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Planning a kitchen renovation? Here’s some expert advice for coping with delays.

By July 26, 2022Home
Planning a kitchen renovation? Here's some expert advice for coping with delays .

Like many industries, construction has been affected by some of the worst supply chain issues in recent history. This coupled with pent-up demand for home renovation, extension and improvement projects, has created a perfect storm. Kitchen renovations remain one of the most popular home improvements. Yet, delays and disruption have become the norm regardless of the project size. I chatted with Kitchen Designer Ed Rhatigan to get his tips for coping with longer lead times and delays.

Order your appliances early.

In almost every aspect of a building project, there are unusually long lead times right now. “We’re finding in particular that there are significant supply chain issues with appliances,” explains Rhatigan. 

The appliance you have spent time researching may not be in stock when you place the order. “You could be looking at 16-20 weeks lead time on some appliances,” warns Rhatigan. Most kitchen renovations can’t accommodate that kind of lead time. Even on a large building project with a 12-month program, you will need to order 5-6 months in advance. You might even need to order your appliances long before the project starts on site.

It’s frustrating when you’ve put a lot of time and effort into researching something only to discover that the lead time is unrealistic for your project. Check with suppliers to get an idea of lead times and availability. And once you’ve decided on what you want, place your order as early as possible. 

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How to navigate price increases

Not only will early ordering secure delivery, but it will also help combat price increases. “We’re seeing price increases all the time. Some of the brands are introducing a 5% increase this month,” explains Rhatigan. So the sooner you place your order, the better. 

Lean on your supplier

Your kitchen designer or supplier will have the most up-to-date lead times and pricing information. “We get weekly reports about what’s coming into stock, what’s not going to be available, product lines that are going to be discontinued and pricing updates,” explains Rhatigan. This real-time information means your kitchen supplier is best placed to advise you and suggest alternatives if necessary.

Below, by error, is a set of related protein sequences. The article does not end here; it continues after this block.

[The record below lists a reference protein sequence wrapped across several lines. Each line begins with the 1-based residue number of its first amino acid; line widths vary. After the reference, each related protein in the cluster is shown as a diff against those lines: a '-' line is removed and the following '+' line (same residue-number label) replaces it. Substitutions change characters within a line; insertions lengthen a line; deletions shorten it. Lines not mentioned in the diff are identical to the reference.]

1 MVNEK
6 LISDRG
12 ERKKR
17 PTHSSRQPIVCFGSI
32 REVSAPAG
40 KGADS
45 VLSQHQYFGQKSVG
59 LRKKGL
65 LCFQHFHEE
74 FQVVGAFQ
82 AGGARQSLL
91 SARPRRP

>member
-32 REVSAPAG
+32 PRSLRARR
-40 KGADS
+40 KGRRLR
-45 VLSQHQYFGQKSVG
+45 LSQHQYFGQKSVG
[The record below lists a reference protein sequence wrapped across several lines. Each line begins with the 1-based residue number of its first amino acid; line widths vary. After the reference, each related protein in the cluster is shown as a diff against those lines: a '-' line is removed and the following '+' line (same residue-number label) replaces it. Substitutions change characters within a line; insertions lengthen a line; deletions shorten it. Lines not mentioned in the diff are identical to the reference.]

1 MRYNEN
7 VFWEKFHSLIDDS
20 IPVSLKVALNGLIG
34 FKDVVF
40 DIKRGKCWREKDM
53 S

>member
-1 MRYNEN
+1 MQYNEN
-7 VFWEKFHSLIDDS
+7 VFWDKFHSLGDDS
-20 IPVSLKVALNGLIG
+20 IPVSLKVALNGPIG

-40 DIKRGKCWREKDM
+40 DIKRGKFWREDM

Most suppliers have adjusted their offering to accommodate supply issues by removing items they can’t readily source. “Anything we can’t get, we’ve taken it off the table,” explains Ratigan. “There’s no point offering a customer something they can’t have,” he says. When visiting kitchen showrooms, always ask if what you are looking at is available. DOn’t be disheartened if you can’t get exactly what you want, as there are lots of alternatives.

kitchen renovation

Plan for delays.

Unfortunately, even if you are organised and have ordered everything, you might still encounter delays. Building projects are experiencing delays outside everyone’s control right now. Roofing components, windows and other materials needed to make a home watertight have been hard to get in recent months. If the house can’t be properly weather-sealed, the kitchen can’t be fitted. 

With timelines on many jobs severely impacted over the last few months, people had tried to adjust and build in an additional month to accommodate longer timelines. Order everything you can to get ahead of the long lead times and speak to suppliers to see if they can hold stock for you if needed.

Kitchen renovation before Kitchen renovation after

Don’t gamble on prices coming down.

“We’ve seen some clients hold off on ordering hoping that prices will come down,” says Rhatigan. This is fine if your project hasn’t started, but if the project is on-site, it’s a gamble that could backfire. 

Once a project starts on-site, it’s critical to keep it moving at all costs. A delay could end up costing you a lot of money. If you’ve got prices and are happy with everything, place the order, recommends Rhatigan. There is no sign of prices coming down in the short term. If anything, they might continue to rise.

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Denise O'Connor

Author Denise O'Connor

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